The Ellacombe apparatus is an English mechanism devised for performing change ringing on church bells by striking stationary bells with hammers. However it does not have the same sound as full circle ringing on the same bells due to the absence of the Doppler effect as the bells do not rotate, and the lack of a damping effect of the clapper after each strike. As it requires considerable expertise for one person to ring changes on multiple bells, it is rarely used for change ringing, and usually a set sequence or a tune is played.
The swinging of bells through a small arc of movement does not allow the ringer to control the speed of the bell striking. Thus a number of bells rung together in this way results in an uncoordinated sound as the bells each swing at their own speed dictated by the physics of a simple pendulum. Sometimes the bells are spaced out, and sometimes they strike simultaneously. This randomness also occurs with motorised bells ringing together. This a common method of ringing where full-circle bells do not exist, and requires little skill.
In the Middle Ages, it was believed that the sound of a bell could disperse thunder. Many bell-ringers were electrocuted as a result. In France between the years 1753 and 1786, 103 bell-ringers were killed during thunderstorms as a result of holding on to wet bell ropes. The Parlement of Paris enforced an edict in 1786 to prohibit the practice. Deaths likely continued until the 19th century, when the lightning rod came into general use.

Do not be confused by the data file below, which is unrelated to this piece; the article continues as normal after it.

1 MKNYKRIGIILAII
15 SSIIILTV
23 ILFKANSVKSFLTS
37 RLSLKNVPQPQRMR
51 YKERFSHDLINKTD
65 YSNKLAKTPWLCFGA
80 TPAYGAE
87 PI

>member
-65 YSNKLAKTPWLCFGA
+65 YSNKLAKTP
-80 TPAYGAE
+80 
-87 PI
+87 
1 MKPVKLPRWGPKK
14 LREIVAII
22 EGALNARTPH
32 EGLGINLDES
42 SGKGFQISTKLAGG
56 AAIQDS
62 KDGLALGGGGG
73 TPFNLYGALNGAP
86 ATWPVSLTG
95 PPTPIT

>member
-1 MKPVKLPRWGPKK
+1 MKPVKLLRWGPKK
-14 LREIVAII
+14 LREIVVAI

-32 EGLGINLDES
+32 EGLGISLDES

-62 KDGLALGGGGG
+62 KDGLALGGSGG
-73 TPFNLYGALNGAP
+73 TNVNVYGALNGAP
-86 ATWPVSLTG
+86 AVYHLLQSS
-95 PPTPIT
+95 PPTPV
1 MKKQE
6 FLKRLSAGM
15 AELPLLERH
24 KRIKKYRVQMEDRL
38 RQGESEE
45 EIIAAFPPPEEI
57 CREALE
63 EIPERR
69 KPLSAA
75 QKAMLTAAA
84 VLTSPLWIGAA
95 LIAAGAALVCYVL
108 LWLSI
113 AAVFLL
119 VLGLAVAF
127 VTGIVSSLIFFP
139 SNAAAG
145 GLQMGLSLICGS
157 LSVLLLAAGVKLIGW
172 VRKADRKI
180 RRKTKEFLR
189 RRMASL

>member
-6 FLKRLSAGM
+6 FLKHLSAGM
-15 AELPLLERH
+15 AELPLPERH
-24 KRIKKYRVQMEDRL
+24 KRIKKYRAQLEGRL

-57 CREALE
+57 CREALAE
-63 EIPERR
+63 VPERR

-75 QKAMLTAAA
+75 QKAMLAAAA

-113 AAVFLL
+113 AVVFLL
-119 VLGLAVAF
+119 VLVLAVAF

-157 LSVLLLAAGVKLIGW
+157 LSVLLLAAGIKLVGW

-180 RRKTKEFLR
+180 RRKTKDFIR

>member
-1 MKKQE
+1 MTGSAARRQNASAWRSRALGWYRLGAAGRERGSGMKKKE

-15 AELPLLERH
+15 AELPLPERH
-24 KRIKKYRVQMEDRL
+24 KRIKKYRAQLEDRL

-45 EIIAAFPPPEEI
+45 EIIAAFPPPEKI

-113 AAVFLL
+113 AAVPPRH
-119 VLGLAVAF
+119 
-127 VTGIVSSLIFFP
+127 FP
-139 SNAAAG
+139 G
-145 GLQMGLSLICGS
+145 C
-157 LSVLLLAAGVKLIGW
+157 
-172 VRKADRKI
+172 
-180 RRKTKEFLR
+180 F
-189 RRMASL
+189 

- Animation of English Full-circle ringing
- Bolognese bell ringing art
- Change ringing
- Christmas kettle
- Theodore the Bellringer
- List of bell ringing organisations
- Russian Orthodox bell ringing
|Wikimedia Commons has media related to Bell ringers.|
- From Glossary of the Central Council of Church Bell Ringers 2016; " Campanologist - One who studies campanology, (popularly mis-used to refer to a ringer).
- "Russia. The TV channel "Culture". The school bell ringers opens in Moscow". Tvkultura.ru. 2008-10-15. Retrieved 2014-06-15.
- White, Andrew Dickson (1896). "Chapter XI : From "The Prince Of The Power Of The Air" To Meteorology". The Warfare of Science With Theology.
- Burke, James (1978). Connections. Boston: Little, Brown. p. 34. ISBN 0-316-11681-5.
- 18 December 2019. "Kyrkklockor" (in Swedish). Church of Sweden.